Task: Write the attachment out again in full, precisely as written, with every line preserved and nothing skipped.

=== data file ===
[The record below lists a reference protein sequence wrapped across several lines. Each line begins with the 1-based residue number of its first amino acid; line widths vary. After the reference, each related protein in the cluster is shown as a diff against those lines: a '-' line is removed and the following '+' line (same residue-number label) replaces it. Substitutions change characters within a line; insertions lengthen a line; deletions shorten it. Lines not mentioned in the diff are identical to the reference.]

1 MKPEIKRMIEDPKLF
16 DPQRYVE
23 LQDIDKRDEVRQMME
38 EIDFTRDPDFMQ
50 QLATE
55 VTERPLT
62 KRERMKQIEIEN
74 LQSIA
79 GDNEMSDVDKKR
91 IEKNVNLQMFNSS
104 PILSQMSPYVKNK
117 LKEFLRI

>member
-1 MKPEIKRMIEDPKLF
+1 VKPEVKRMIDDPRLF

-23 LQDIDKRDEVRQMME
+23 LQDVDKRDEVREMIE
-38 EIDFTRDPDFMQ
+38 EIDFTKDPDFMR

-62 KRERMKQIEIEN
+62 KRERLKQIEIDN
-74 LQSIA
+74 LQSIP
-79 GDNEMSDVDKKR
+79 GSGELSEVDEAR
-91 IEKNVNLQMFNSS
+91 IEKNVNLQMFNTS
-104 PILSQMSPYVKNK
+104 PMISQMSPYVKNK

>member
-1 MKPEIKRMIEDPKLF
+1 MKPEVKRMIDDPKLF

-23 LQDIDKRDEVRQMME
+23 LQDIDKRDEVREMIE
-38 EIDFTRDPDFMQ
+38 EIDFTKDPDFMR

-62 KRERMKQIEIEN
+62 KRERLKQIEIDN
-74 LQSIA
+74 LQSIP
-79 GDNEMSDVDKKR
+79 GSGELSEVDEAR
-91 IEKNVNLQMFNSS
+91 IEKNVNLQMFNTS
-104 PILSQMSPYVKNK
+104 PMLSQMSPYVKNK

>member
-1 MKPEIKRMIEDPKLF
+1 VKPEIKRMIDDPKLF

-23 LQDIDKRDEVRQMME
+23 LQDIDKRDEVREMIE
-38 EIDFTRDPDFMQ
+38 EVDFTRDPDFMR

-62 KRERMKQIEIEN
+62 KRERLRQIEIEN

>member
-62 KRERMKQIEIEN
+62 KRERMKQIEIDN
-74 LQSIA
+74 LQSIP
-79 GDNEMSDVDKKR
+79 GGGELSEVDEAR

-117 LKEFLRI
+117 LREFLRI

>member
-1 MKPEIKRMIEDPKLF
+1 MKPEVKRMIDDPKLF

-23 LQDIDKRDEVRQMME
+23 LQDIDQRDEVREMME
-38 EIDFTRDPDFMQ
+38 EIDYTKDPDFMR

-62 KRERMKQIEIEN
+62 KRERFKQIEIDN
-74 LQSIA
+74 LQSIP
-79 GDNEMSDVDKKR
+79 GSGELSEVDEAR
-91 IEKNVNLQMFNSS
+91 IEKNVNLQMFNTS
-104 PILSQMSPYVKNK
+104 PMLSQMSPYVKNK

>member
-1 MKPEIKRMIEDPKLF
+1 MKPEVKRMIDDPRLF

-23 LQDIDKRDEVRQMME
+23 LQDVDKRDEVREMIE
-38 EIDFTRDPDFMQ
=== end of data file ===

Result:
[The record below lists a reference protein sequence wrapped across several lines. Each line begins with the 1-based residue number of its first amino acid; line widths vary. After the reference, each related protein in the cluster is shown as a diff against those lines: a '-' line is removed and the following '+' line (same residue-number label) replaces it. Substitutions change characters within a line; insertions lengthen a line; deletions shorten it. Lines not mentioned in the diff are identical to the reference.]

1 MKPEIKRMIEDPKLF
16 DPQRYVE
23 LQDIDKRDEVRQMME
38 EIDFTRDPDFMQ
50 QLATE
55 VTERPLT
62 KRERMKQIEIEN
74 LQSIA
79 GDNEMSDVDKKR
91 IEKNVNLQMFNSS
104 PILSQMSPYVKNK
117 LKEFLRI

>member
-1 MKPEIKRMIEDPKLF
+1 VKPEVKRMIDDPRLF

-23 LQDIDKRDEVRQMME
+23 LQDVDKRDEVREMIE
-38 EIDFTRDPDFMQ
+38 EIDFTKDPDFMR

-62 KRERMKQIEIEN
+62 KRERLKQIEIDN
-74 LQSIA
+74 LQSIP
-79 GDNEMSDVDKKR
+79 GSGELSEVDEAR
-91 IEKNVNLQMFNSS
+91 IEKNVNLQMFNTS
-104 PILSQMSPYVKNK
+104 PMISQMSPYVKNK

>member
-1 MKPEIKRMIEDPKLF
+1 MKPEVKRMIDDPKLF

-23 LQDIDKRDEVRQMME
+23 LQDIDKRDEVREMIE
-38 EIDFTRDPDFMQ
+38 EIDFTKDPDFMR

-62 KRERMKQIEIEN
+62 KRERLKQIEIDN
-74 LQSIA
+74 LQSIP
-79 GDNEMSDVDKKR
+79 GSGELSEVDEAR
-91 IEKNVNLQMFNSS
+91 IEKNVNLQMFNTS
-104 PILSQMSPYVKNK
+104 PMLSQMSPYVKNK

>member
-1 MKPEIKRMIEDPKLF
+1 VKPEIKRMIDDPKLF

-23 LQDIDKRDEVRQMME
+23 LQDIDKRDEVREMIE
-38 EIDFTRDPDFMQ
+38 EVDFTRDPDFMR

-62 KRERMKQIEIEN
+62 KRERLRQIEIEN

>member
-62 KRERMKQIEIEN
+62 KRERMKQIEIDN
-74 LQSIA
+74 LQSIP
-79 GDNEMSDVDKKR
+79 GGGELSEVDEAR

-117 LKEFLRI
+117 LREFLRI

>member
-1 MKPEIKRMIEDPKLF
+1 MKPEVKRMIDDPKLF

-23 LQDIDKRDEVRQMME
+23 LQDIDQRDEVREMME
-38 EIDFTRDPDFMQ
+38 EIDYTKDPDFMR

-62 KRERMKQIEIEN
+62 KRERFKQIEIDN
-74 LQSIA
+74 LQSIP
-79 GDNEMSDVDKKR
+79 GSGELSEVDEAR
-91 IEKNVNLQMFNSS
+91 IEKNVNLQMFNTS
-104 PILSQMSPYVKNK
+104 PMLSQMSPYVKNK

>member
-1 MKPEIKRMIEDPKLF
+1 MKPEVKRMIDDPRLF

-23 LQDIDKRDEVRQMME
+23 LQDVDKRDEVREMIE
-38 EIDFTRDPDFMQ